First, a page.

Have your eyes recently popped out of your head when you opened your electric bill? Do you, like me, live in one of those states where electricity has been deregulated and the state no longer oversees the generation price so your utility rates have skyrocketed since 2002?
If so, you need to listen to a proposal being aired by Jim Rogers, the chairman and chief executive of Duke Energy, and recently filed with the North Carolina Utilities Commission. (Duke Energy is headquartered in Charlotte.) It's called "save-a-watt," and it aims to turn the electricity/utility industry upside down by rewarding utilities for the kilowatts they save customers by improving their energy efficiency rather than rewarding them for the kilowatts they sell customers by building more power plants.
Rogers' proposal is based on three simple principles. The first is that the cheapest way to generate clean, emissions-free power is by improving energy efficiency. Or, as he puts it, "The most environmentally sound, inexpensive and reliable power plant is the one we don't have to build because we've helped our customers save energy."
Second, we need to make energy efficiency something that is as "back of mind" as energy usage. If energy efficiency depends on people remembering to do 20 things on a checklist, it's not going to happen at scale.
Third, the only institutions that have the infrastructure, capital, and customer base to empower lots of people to become energy efficient are the utilities, so they are the ones who need to be incentivized to make big investments in efficiency that can be accessed by every customer.
The only problem is that, historically, utilities made their money by making large-scale investments in new power plants, whether coal or gas or nuclear. As long as a utility could prove to its regulators that the demand for that new plant was there, the utility got to pass along the cost, and then some, to its customers. Rogers' save-a-watt concept proposes to change all of that.
"Energy efficiency is the 'fifth fuel' - after coal, gas, renewables, and nuclear," said Rogers. "Today, it is the lowest-cost alternative and is emissions-free. It should be our first choice in meeting our growing demand for electricity, as well as in solving the climate challenge."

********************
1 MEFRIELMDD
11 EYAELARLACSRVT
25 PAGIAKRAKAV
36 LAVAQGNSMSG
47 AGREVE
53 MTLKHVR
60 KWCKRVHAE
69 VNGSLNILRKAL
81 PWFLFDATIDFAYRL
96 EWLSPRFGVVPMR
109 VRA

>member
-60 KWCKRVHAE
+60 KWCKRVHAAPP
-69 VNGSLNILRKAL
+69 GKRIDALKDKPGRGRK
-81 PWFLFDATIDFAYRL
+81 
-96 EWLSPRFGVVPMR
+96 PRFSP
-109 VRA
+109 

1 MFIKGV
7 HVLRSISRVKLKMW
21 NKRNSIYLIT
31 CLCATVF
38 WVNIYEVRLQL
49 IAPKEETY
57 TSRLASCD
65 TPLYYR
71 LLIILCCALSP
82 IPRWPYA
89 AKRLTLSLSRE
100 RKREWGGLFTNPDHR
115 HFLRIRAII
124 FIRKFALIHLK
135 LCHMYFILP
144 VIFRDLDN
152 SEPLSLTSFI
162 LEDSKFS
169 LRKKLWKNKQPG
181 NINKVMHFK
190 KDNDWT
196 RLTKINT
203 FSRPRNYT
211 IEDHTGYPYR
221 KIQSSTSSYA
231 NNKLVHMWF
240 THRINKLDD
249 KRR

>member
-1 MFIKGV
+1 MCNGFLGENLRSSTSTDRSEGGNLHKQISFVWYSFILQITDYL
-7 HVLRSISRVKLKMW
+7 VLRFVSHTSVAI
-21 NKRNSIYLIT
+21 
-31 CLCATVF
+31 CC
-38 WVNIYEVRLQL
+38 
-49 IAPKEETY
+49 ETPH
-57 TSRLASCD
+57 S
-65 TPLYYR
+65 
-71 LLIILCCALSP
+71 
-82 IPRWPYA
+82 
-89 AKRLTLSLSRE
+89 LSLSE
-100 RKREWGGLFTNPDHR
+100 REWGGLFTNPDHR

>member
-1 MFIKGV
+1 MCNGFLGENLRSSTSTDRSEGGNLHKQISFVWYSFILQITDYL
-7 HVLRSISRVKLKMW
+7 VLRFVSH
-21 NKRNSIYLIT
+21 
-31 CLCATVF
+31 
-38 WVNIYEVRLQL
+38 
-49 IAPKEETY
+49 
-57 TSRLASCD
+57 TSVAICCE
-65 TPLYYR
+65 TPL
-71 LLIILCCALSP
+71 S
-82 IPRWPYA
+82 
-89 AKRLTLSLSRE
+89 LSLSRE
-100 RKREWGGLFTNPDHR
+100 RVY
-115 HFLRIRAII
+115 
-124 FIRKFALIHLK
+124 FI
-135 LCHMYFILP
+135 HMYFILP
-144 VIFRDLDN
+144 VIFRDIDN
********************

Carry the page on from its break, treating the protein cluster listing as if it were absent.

Because energy efficiency is, in effect, a resource, he added, in order for utilities to use more of it, "efficiency should be treated as a production cost in the regulatory arena." The utility would earn its money on the basis of the actual watts it saves through efficiency innovations. (California's "decoupling" system goes partly in this direction.)
At the end of the year, an independent body would determine how many watts of energy the utility has saved over a predetermined baseline and the utility would then be compensated by its customers accordingly.
"Over time," said Rogers, "the price of electricity per unit will go up, because there would be an incremental cost in adding efficiency equipment - although that cost would be less than the incremental cost of adding a new power plant. But your overall bills should go down, because your home will be more efficient and you will use less electricity."
Once such a system is in place, Rogers added, "our engineers would wake up every day thinking about how to squeeze more productivity gains out of new technology for energy efficiency - rather than just how to build a bigger transmission or distribution network to meet the growing demands of customers." (Why don't we think about incentivizing U.S. automakers the same way - give them tax rebates for save-a-miles?)
That is how you produce a more efficient energy infrastructure at scale. "Universal access to electricity was a 20th century idea - now it has to be universal access to energy efficiency, which could make us the most energy productive country in the world," he added.
Pulling all this off will be very complicated. But if Rogers and North Carolina can do it, it would be the mother of all energy paradigm s hifts.
Thomas L. Friedman, a columnist for the New York Times, can be reached at: New York Times, editorial department, 229 W. 43rd St., New York, NY 10036.